The Costco concession stand

My girlfriend Cynthia is something of a Costco addict. She seemingly shops there weekly, and she confesses that, at times, the low prices can negate themselves. As in: She goes to Costco to get bacon, coffee and raspberries, and comes home with bacon, coffee, raspberries, two new shirts, a set of luggage and a book by J.K. Rowling.

Sometimes I go with her, in part, because I like sampling the food I never buy. If it’s meat, I’m getting a sample of it. But one aspect of Costco that always intrigued me is that there’s a concession stand near the checkout lanes that offers hot dogs, pizza, sandwiches and ice cream — heck, it’s almost like going to a ballgame, except there are shopping carts instead of bases.

But the best thing is that most of the stuff is ridiculously cheap. This, of course, is because they want you to say, “Wow, that’s cheap! Buy it!” And then buy more of it to take home the next time you shop there. To wit, Cynthia buys the pizzas all the time.

Well, I recently went with her and her son, Nikolai, to pick up some cat litter, or some pants, or whatever (I can’t remember), and I purposely skipped lunch so that I could experience the Costco concession stand. And because it’s so cheap, I offered to buy lunch for them as well.

The first good sign was that, as we made our way through checkout, people had filled most of the tables, sitting and enjoying lunch, while presumably chatting about the giant bag of avocados and the new socks they’d just purchased at discount prices. Meanwhile, the line to order was at least 10 people deep. Hey, Costco shoppers do love a good deal.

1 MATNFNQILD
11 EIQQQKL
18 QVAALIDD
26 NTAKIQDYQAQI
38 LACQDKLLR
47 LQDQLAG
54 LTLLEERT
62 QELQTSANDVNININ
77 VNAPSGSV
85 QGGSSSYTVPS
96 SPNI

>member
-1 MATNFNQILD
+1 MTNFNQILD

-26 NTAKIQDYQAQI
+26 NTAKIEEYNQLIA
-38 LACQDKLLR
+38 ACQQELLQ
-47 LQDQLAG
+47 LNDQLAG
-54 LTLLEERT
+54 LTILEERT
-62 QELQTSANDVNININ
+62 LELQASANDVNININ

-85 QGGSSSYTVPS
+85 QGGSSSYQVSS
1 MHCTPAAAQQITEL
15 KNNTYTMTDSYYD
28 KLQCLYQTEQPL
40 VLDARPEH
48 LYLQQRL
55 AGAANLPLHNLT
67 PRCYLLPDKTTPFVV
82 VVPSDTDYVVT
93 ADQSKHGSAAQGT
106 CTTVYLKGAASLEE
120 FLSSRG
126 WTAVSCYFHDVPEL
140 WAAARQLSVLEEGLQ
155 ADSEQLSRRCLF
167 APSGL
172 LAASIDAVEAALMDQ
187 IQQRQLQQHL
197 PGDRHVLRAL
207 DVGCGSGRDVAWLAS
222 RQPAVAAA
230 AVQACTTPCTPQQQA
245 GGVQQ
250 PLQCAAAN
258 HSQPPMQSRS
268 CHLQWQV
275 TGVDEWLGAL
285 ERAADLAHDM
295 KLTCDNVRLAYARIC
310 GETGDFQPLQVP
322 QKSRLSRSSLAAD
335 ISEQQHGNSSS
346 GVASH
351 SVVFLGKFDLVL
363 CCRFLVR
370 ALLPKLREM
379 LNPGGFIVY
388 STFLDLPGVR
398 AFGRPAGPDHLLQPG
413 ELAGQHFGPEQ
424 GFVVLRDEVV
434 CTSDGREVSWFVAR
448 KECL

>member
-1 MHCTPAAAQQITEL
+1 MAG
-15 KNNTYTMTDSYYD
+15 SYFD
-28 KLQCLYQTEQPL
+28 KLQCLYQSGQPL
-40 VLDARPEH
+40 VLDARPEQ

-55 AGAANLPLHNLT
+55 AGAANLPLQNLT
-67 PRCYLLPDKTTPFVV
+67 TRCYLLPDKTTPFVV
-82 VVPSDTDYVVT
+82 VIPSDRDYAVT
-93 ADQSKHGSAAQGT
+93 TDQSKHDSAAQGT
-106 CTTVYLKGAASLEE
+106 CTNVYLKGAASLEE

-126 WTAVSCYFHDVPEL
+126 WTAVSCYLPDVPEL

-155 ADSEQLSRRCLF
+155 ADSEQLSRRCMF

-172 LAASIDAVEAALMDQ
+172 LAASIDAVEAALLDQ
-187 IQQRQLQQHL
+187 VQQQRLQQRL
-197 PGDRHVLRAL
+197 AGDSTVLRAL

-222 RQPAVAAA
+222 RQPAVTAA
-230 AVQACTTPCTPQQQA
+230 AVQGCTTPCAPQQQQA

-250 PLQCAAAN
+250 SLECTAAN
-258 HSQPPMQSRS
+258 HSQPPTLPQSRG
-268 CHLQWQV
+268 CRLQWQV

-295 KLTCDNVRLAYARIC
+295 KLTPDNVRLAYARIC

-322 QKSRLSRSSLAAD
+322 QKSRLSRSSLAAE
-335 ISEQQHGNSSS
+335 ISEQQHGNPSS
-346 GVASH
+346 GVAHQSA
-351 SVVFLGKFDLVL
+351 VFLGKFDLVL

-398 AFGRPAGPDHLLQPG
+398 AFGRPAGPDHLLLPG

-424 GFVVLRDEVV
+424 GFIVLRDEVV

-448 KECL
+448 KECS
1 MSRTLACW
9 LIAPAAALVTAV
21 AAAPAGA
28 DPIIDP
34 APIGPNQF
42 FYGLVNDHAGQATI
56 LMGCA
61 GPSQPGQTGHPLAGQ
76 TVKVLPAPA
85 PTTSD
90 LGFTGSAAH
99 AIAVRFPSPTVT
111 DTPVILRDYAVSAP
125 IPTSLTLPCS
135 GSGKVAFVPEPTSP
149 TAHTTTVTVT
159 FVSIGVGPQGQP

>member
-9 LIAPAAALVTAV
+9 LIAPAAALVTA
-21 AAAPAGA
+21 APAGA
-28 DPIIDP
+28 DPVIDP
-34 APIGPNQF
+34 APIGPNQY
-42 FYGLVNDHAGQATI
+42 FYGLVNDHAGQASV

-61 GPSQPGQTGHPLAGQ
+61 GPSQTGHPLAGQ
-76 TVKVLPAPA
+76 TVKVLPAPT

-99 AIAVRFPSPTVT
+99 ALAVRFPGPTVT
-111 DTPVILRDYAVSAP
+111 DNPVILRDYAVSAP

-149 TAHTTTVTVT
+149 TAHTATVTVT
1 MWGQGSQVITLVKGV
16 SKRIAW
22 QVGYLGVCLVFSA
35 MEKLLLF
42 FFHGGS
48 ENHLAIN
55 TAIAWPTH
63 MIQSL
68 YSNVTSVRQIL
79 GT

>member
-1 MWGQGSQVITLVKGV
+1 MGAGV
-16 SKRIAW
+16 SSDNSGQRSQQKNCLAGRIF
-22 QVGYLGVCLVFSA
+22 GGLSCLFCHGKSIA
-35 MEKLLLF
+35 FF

Well, here’s the deal of the century at Costco: a quarter-pound, all-beef hot dog and a 20-ounce fountain drink (with free refill!) for $1.50. Yes, a buck fifty. Stupid, right? How is it even possible? You can also choose a quarter-pound bratwurst if you so choose, and it’s the same price.

A massive slice of the aforementioned pizza is $1.95. A turkey and provolone sandwich is $3.99, a brisket sandwich is $4.99 and a chicken bake (sort of like a fried cheese stick, but with chicken) is $2.99. There also are smoothies and ice cream for dessert. All menu items trumpet the number of calories contained within, possibly as a way to urge you to simply go home and eat a salad. (I kid: Costco concession stand salads are just $3.99!)

Anyway, I bought each of my companions a slice of pizza, I got a hot dog-and-soda deal, Nikolai also got a soda and lunch cost $6 and change.

Now, I’m not wowed by the Kirkland pizza, but for $2? Yeah, it’s plenty good enough — thin crust, sort of New York-style floppy, thick ring of crust, plenty of pepperoni (you can also opt for plain cheese pizza, or combo). Let’s just say it wasn’t far from heaven for a hungry 10-year-old, and the bite I had of Cynthia’s seemed tastier than what I’d experienced in the take-home version.

For my part, I nearly ordered both a hot dog and a bratwurst, and I’m glad I didn’t. The hot dog was enormous, with at least an inch of meat hanging out of each end of the yeasty, Kaiser-style roll. The meat was lightly smoky, with a bit of crunch in the skin (I like when it bites back just a little), and lightly spicy.

There’s a modest condiment bar with ketchup, yellow and deli mustard, relish and chopped onions. Honestly, the deli mustard leaves much to be desired, but again, for $1.50, who’s complaining? Certainly not me. Next time, I might try the bratwurst.

Of course, no trip to Costco is complete without buying something you had absolutely no intention of buying when you walked into the place, so we picked up some Kirkland smoked salmon. So affordable and delicious that I went back for more. Twice.

Who knows? Maybe next time I’ll pick up some new luggage, too.